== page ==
Edward Cragg was born on September 8, 1919, in Mount Vernon, New York. He enlisted in the Aviation Cadet Program of the U.S. Army Air Corps on November 25, 1940, and was commissioned a 2Lt and awarded his pilot wings on July 11, 1941. His first assignment was as an engineering officer with the 28th Pursuit Squadron of the 37th Pursuit Group in Panama. In late 1942 he was assigned to the 80th Fighter Squadron of the 8th Fighter Group in the Southwest Pacific area, and became the commander of the 80th FS in April 1943. Major Cragg was credited with destroying 15 enemy aircraft in aerial combat between May and December 1943. He was declared Missing in Action when he did not return from a mission on December 26, 1943. After the war ended, he was declared Killed in Action. His remains were never found.
His Distinguished Service Cross Citation reads:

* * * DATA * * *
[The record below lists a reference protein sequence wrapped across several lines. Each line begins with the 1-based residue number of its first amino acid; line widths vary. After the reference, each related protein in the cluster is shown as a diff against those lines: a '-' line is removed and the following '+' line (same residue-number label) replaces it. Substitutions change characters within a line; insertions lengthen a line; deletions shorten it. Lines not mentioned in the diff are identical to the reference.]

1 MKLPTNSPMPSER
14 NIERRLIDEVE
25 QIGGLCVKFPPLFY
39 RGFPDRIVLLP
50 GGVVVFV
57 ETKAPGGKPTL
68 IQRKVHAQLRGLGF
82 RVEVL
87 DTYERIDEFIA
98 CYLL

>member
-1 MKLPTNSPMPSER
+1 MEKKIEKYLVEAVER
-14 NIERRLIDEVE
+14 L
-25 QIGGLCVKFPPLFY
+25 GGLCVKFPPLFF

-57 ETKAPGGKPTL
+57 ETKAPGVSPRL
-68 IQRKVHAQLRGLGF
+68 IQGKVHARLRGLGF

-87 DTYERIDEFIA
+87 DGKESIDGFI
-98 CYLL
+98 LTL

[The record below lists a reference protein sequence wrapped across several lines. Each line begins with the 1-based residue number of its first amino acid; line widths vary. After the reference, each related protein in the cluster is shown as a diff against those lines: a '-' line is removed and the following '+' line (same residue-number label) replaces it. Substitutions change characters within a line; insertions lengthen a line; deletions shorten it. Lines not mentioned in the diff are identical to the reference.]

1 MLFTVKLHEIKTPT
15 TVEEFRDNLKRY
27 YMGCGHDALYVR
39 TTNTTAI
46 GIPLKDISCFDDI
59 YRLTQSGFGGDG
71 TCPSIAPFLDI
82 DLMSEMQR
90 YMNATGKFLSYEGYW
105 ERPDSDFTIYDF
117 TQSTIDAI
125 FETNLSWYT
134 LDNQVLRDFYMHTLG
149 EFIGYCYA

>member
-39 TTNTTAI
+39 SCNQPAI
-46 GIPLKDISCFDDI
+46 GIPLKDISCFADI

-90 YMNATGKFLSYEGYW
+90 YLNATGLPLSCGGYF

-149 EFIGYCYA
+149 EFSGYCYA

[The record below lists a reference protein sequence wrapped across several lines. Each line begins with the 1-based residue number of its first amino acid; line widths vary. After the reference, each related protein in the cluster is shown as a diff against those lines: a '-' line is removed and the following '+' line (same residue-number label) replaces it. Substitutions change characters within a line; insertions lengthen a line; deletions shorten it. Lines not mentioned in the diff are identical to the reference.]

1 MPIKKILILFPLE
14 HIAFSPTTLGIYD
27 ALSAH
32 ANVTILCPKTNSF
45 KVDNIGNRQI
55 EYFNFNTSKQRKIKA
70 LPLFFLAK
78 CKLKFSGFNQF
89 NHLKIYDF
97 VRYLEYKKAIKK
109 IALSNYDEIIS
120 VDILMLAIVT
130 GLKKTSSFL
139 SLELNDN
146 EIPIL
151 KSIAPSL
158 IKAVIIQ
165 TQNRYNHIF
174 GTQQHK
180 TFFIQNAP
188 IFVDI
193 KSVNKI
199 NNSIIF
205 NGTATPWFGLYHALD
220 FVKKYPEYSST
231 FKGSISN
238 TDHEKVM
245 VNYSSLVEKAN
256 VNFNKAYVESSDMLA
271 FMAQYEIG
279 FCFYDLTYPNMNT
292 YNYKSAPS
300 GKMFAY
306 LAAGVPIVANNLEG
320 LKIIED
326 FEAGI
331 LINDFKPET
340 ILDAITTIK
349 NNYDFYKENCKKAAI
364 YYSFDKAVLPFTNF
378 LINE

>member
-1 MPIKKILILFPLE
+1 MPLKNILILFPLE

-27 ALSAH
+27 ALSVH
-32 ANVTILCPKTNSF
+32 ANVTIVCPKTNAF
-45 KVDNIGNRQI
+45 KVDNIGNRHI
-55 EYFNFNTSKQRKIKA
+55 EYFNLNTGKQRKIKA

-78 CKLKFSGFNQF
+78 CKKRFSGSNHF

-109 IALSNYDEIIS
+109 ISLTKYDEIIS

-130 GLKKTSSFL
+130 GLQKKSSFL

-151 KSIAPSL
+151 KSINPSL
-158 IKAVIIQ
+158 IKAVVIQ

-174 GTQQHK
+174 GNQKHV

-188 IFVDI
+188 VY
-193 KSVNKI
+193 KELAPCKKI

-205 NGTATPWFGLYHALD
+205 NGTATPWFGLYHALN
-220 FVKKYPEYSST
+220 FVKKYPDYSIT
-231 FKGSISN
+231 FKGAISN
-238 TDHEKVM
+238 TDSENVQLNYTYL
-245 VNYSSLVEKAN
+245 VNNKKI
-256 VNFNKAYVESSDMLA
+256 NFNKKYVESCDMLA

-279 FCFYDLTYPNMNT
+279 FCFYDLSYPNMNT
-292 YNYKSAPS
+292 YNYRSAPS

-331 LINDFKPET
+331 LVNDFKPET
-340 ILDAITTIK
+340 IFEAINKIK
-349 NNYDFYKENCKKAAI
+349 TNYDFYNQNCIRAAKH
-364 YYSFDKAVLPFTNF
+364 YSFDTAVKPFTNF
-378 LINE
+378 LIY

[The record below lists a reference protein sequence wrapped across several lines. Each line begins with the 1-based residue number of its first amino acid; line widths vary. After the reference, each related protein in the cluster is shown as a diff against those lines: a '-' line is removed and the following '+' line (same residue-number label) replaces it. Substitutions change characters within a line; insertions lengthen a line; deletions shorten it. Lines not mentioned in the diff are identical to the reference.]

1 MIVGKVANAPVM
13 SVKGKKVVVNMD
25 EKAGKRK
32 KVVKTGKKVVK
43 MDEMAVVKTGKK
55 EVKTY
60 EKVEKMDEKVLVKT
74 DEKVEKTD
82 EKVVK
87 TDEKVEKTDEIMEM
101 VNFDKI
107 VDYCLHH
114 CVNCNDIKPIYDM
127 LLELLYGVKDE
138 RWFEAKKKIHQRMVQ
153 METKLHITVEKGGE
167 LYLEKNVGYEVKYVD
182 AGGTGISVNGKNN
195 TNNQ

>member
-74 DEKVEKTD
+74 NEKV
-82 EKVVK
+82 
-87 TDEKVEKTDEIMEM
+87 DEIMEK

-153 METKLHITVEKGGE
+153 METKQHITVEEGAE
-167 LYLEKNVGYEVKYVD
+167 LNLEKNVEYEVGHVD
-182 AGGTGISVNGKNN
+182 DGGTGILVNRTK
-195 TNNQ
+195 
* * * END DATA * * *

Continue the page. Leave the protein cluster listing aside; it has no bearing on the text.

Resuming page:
For extraordinary heroism in action near Wewak, New Guinea, on 21 August 1943. Major Cragg, commanding his fighter squadron, escorted a bomber formation attacking an Airdrome. About twenty enemy interceptors were encountered. With all his squadron engaged, he observed ten additional enemy fighters about to deliver a coordinated attack on our bombers. With great daring, he throttled back, and using his plane as a decoy, diverted their concentrated attack upon himself. This action enabled our bombers to make an accurate and successful run unmolested. He then acted as sole fighter escort for the bombers on the return journey, shooting down one enemy plane and damaging another en route. In deliberately engaging ten enemy fighters single-handed, Major Cragg acted with conspicuous gallantry, and contributed greatly to the success of the mission.